How long a discount offer is likely to be perceived as golden opportunity? The adaptation theory explains that people have a tendency to get used to or adapt to a situation. As a result a situation/ stimulus ceases to be stimulating which causes people to seek novelty elsewhere. An offer like 50%=50% is likely to be perceived as an exciting offer for some time in the beginning and act like a magnet but its long term usage is likely to rob uniqueness out of it.

 

Discount brands tread on a difficult territory. Perpetual discounting can position a brand as cheap and create undesirable connotation. It is psychologically gratifying to be able to grab a bargain but socially it is undesirable to be associated with a bargain brand. People love to buy an aspirational brand (brand imagery) at a discount (made affordable) but shy away from a brand cheap brand (personality). There is fine distinction between a cheap brand and inexpensive brand. The concept of social signification applies equally to economy customers. It is here brand needs to deflect bargain oriented discourse from their image.

 

Peter England built its market by smart use of symbols in communication. By developing an ‘honest, down to earth and unpretentious’ personality it developed image of an affordable brand. A price oriented strategy promotes price sensitive culture and preempts a brand from seen from any other angle. Deep discounting model that relies upon ‘drop a bomb’ discounts to attract customer on equally ‘blow your tops’ maximum retail price is likely sow seeds of its own destruction by making customer clinically analytical about what actually is in the bargain.

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Sleepy Needs, Unsought goods and ‘Wish I had it’

On Sunday February 17, 2013 the first page of Sunday Times was a shocker. The front page of the newspaper contained the following headlines:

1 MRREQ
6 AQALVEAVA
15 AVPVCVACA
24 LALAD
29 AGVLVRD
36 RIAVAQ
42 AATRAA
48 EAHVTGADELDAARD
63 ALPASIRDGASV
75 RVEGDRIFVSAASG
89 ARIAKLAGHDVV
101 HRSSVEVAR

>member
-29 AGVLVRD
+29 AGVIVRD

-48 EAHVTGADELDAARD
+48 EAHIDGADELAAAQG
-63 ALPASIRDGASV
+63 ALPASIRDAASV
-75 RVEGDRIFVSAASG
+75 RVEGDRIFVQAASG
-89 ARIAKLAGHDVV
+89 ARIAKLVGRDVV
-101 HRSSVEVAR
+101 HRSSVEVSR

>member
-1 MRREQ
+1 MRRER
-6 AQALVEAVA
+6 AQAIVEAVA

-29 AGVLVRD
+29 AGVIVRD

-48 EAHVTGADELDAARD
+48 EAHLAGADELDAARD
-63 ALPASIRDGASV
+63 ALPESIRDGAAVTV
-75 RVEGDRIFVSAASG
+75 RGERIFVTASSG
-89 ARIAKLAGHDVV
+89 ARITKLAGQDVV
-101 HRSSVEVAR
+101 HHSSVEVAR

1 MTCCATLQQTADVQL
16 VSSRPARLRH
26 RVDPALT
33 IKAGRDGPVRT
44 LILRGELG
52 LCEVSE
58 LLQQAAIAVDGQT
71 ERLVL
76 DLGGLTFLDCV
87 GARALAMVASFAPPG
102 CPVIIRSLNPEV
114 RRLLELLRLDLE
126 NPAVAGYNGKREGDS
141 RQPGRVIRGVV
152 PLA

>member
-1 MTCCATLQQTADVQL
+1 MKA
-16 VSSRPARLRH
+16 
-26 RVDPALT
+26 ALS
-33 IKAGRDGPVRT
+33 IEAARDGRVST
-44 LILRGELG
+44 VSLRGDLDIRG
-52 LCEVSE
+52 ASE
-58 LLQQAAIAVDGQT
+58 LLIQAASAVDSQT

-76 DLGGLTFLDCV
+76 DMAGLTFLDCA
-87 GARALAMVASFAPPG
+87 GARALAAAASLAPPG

• ‘Short circuits spark 75% city fires’
  • ‘Farmer loses Rs 15L in fire’
  • ‘Woman dies in LPG blast’
  • ‘Family loss both children in blaze’
  • ‘Car catches fire in Lucknow’
  • ‘Fire erupts on 3rd floor of Indiranagar school’
  • ‘TV sparks blaze in Andheri tower’

 The entire page was flooded with news related to fire and devastation it causes. The reporting could shock anybody out his or her slumber. And in the middle of the page, a message in red ink sounded a warning: YOU MAY BE LUCKY …But ARE YOU SAFE? Disturbing visuals like a distressed women crying, fire billowing out of a building and fire fighters dousing the fire aggravated discomfort by stirring anguish and pain over loss of human lives and property.

The newspaper ‘disturbed’ readers literally. It ‘interfered with normal arrangement’ (absence of agitation, trouble, balance, poise, equilibrium) of the way people look at fire and fire fighting equipments. The message aimed to throwing people out of their mental balance (cognitions in harmony). It disturbed the belief that we are ‘safe’. Safety is taken for granted. It created a friction in cognition & feeling. It compelled people to pay attention to the fact as to how safe they are? It questioned: is it their luck which has saved them from the fury of fire so far or they are actually safe?https://i2.wp.com/sphotos-a.xx.fbcdn.net/hphotos-prn1/c32.0.843.403/p843x403/154195_10151396984121259_1451825671_n.png